- Obama, Boehner hold "frank" meeting amid "fiscal cliff" frustration (Reuters)
- Rice Ends Bid Amid Criticism (WSJ)
- EU summit delays crucial decisions (FT)
- EU moves to cap bank bonuses at 2 times annual salary (CBC)
- Europe Wins a Battle, but Not Yet the War (WSJ)
- Banks Spurn Europe Bond Rush Amid Central Bank Loan Largesse (BBG)
- German-French Sparring Over Euro Caps 2012 Crisis Fight (BBG)
- Fed begins stress tests on bank liquidity (FT)
- Draghi’s rallying cry for new EU powers (FT)
- EU Seeks Plan to Handle Failing Banks Amid Cost Concerns (BBG)
- Berlusconi says Monti has strong EU backing (FT)
- Abe Set for Japan Victory Faces 7-Month Window to Keep Hold (BBG)
- Japan's Abe would try to keep China ties calm-lawmakers (Reuters)
Who knows? I might even become an EE'er. This joke is on me.
- Bernanke Wields New Tools to Reduce Unemployment Rate (BBG)
- Home Seizures Rise as Banks Adjust to Foreclosure Flow (BBG)
- EU Backs Release Of Greek Aid (WSJ)
- Democrats Confident They Have 'Cliff' Leverage (WSJ)
- Americans Back Obama Tax-Rate Increase Tied to Entitlement Cuts (BBG)
- Goldman flexes tentacles: Treasury open to Carney radicalism (FT)
- Launch Fuels Asia Security Concerns (WSJ)
- BOJ’s Unlimited Loan Program Seen Open to Use by Hedge Funds (BBG) - there are Japanese hedge funds?
- Abe Set to Face Manufacturing Gloom as Japan Contracts (BBG)
- US and UN condemn N Korea rocket launch (Guardian)
- Eurozone agrees common bank supervisor (FT)
- Berlusconi Adds to Italy Turmoil by Signaling He’d Step Aside (BBG)
Yesterday's trading was a balance between Italy fears and fiscal cliff hopes-fears-and-hopes-again. While UBS' Art Cashin notes that on the bright side, this will all be over on December 21st when the Mayans predicted the end of the world, he also details what is perhaps even more fearsome - not-the-end-of-the-world as, in his words, demographics, destiny, and the fiscal cliff loom very large not just for the next few weeks but heading out over the next decade as baby boomers retire. As Cashin so wisely points out: "Somewhat lost in the posturing is the fact that the Fiscal Cliff was put in place to force Washington to address the exploding government debt problem. That problem is greatly exacerbated by the rapidly changing demographics in this country. If you fast forward 20 years until all the boomers are retired government debt (taking into account unfunded liabilities) soars to $202 trillion. Perhaps worth remembering that "The real problem is that regardless of the resolution it will not solve anything. We have passed the point of no return. We cannot mathematically solve this debt problem. We can only slow its progression."
If two people are dying from liver disease, one 25, the other 65, and there’s only one liver available for transplant, the old one dies.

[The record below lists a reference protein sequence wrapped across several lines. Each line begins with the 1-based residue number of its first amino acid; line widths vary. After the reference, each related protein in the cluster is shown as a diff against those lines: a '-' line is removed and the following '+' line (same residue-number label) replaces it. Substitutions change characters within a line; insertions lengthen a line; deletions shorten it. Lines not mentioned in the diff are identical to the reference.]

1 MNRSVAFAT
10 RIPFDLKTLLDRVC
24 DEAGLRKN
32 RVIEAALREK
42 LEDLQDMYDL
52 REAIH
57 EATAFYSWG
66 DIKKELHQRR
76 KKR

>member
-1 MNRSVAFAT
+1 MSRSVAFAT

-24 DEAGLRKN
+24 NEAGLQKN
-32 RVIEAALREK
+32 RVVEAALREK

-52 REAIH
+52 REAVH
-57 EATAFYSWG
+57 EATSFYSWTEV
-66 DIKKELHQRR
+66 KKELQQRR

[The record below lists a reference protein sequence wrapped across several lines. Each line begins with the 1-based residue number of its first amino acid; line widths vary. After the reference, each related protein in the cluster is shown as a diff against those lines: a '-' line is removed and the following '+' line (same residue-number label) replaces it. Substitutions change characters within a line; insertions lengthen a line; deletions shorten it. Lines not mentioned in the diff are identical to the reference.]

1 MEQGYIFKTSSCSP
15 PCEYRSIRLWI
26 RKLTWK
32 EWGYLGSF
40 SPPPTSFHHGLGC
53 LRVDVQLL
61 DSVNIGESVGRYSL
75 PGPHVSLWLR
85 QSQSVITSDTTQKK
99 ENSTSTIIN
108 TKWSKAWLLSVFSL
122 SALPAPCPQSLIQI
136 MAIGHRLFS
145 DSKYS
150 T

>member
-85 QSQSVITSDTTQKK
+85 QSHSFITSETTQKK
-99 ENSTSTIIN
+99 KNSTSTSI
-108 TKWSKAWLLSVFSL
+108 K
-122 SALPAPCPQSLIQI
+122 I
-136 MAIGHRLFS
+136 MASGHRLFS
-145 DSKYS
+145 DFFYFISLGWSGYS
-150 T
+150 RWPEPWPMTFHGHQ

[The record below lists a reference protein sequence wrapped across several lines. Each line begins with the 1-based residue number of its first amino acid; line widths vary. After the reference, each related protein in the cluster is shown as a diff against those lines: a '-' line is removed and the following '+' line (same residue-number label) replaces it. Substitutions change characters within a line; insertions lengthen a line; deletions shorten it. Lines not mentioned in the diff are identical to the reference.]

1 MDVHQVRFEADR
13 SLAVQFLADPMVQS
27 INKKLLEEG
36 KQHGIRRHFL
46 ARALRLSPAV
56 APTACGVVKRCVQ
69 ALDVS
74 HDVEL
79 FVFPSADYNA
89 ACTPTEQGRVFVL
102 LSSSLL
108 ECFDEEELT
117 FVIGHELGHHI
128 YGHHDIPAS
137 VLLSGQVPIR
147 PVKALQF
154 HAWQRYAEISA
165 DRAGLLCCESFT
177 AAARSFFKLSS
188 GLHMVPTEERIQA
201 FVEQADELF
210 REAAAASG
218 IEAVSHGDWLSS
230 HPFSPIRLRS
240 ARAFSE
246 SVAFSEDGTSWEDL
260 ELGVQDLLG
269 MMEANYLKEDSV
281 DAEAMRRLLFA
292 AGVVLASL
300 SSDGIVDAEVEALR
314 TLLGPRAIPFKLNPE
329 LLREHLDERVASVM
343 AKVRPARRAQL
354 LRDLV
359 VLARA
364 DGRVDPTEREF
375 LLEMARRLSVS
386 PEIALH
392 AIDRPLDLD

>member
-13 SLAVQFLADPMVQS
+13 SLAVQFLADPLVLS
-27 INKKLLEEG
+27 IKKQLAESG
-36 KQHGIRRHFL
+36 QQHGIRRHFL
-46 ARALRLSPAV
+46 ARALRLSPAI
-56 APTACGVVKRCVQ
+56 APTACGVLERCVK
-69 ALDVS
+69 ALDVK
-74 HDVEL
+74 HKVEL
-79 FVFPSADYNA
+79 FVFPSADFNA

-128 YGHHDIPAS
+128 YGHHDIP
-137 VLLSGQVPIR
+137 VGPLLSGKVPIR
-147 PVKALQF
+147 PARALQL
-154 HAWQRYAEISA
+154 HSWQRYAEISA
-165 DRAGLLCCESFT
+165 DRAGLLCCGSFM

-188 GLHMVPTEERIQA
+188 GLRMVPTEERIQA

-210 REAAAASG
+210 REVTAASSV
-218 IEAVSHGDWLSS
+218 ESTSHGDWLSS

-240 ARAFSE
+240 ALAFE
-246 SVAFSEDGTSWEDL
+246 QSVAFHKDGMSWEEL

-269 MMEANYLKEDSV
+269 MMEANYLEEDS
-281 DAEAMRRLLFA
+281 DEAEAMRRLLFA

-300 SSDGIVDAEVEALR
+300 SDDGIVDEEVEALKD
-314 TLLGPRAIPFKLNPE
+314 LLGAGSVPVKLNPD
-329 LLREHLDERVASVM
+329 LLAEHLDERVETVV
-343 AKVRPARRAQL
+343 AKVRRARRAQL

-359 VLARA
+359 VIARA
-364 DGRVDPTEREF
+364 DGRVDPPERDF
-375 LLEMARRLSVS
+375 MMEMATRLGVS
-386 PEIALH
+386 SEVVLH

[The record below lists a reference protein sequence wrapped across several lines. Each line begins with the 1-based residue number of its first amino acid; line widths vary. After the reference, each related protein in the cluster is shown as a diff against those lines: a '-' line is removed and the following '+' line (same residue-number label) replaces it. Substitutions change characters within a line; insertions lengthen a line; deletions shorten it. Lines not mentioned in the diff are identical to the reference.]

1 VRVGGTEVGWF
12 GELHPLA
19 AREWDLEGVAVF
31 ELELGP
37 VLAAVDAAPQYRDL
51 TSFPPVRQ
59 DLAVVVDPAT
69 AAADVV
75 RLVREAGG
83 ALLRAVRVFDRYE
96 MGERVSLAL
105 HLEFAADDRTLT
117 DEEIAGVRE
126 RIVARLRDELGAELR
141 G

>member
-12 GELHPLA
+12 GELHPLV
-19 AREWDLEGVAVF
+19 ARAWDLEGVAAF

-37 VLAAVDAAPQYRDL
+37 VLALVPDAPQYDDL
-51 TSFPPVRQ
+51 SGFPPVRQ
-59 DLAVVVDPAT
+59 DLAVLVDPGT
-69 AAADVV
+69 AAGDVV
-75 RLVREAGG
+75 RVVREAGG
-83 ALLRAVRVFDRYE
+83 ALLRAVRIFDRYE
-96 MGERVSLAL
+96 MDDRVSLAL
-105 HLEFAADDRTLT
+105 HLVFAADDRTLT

The Political Foundation of the status quo in America is based on a Grand Bargain of Complicity between the top 25% who pay approximately 90% of the taxes, and the bottom 50% who draw on the benefits that come from government. James Madison in the "Federalist Papers" outlined this complicity in the "Tyranny of the Majority". What is becoming painfully evident is that the political elite in America have falsely over-promised on the entitlements that can be delivered, which is now surfacing in the political turmoil of the Fiscal Cliff negotiations and has the potential to quickly lead towards a constitutional crisis. The frayng of our social compact or Grand Bargain and much more discussed in this excellent clip.
Following the passage of ObamaCare, several of the smartest people I know claimed that the bill was actually written by and for the drug and insurance companies rather than “the people” as Obama had claimed. In recent days it has emerged that Liz Fowler, who is said to have been one of the key architects of ObamaCare, is doing what any good revolving door crony capitalist would do. She is moving to the private sector to receive her payoff. Revolving door on Wall Street. Check. Revolving door at the Pentagon. Check. Revolving door in Healthcare. Check mate. Welcome to America. Check your freedom at the door.
While trading during US hours is all about the Cliff On/Cliff Off debate, the rest of the world is simple: the overnight session begins (and largely ends) with whether or not China has done another reverse repo (if yes, then PBOC will not lower rates, and inject unsterilized billions into the market) and whether the Shanghai Composite is up or down. Last night, after jumping by 3% the session before, it was down 0.13% to 2029. Was this it for the great Chinese "bottom?" Japan may or may not figure in the equations, although with the 10 Year future just hitting a record overnight, it is amusing to see how the bond complex is indicating record deflation just in time for the market to anticipate a surge in inflation. Ah, the joys of frontrunning central planning's monetization of government bonds. And then we move on to Europe, which is a whole new level of basket case-ness...